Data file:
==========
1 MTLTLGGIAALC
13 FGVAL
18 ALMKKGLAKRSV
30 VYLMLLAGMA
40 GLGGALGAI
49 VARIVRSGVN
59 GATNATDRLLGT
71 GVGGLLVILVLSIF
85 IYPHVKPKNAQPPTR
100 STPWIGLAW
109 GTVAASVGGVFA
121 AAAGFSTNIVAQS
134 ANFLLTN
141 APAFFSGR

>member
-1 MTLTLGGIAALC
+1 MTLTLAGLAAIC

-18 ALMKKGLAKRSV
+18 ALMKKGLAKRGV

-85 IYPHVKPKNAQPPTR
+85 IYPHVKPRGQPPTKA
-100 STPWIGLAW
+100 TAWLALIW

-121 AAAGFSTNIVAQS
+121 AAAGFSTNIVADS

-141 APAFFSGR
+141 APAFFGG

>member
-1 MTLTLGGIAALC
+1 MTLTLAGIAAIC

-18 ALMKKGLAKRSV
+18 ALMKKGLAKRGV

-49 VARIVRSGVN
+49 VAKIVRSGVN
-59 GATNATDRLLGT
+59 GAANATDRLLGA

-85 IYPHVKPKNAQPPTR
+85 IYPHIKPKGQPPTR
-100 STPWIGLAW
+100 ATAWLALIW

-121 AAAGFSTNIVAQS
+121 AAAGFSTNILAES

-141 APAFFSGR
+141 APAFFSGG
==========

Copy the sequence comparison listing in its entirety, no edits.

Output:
1 MTLTLGGIAALC
13 FGVAL
18 ALMKKGLAKRSV
30 VYLMLLAGMA
40 GLGGALGAI
49 VARIVRSGVN
59 GATNATDRLLGT
71 GVGGLLVILVLSIF
85 IYPHVKPKNAQPPTR
100 STPWIGLAW
109 GTVAASVGGVFA
121 AAAGFSTNIVAQS
134 ANFLLTN
141 APAFFSGR

>member
-1 MTLTLGGIAALC
+1 MTLTLAGLAAIC

-18 ALMKKGLAKRSV
+18 ALMKKGLAKRGV

-85 IYPHVKPKNAQPPTR
+85 IYPHVKPRGQPPTKA
-100 STPWIGLAW
+100 TAWLALIW

-121 AAAGFSTNIVAQS
+121 AAAGFSTNIVADS

-141 APAFFSGR
+141 APAFFGG

>member
-1 MTLTLGGIAALC
+1 MTLTLAGIAAIC

-18 ALMKKGLAKRSV
+18 ALMKKGLAKRGV

-49 VARIVRSGVN
+49 VAKIVRSGVN
-59 GATNATDRLLGT
+59 GAANATDRLLGA

-85 IYPHVKPKNAQPPTR
+85 IYPHIKPKGQPPTR
-100 STPWIGLAW
+100 ATAWLALIW

-121 AAAGFSTNIVAQS
+121 AAAGFSTNILAES

-141 APAFFSGR
+141 APAFFSGG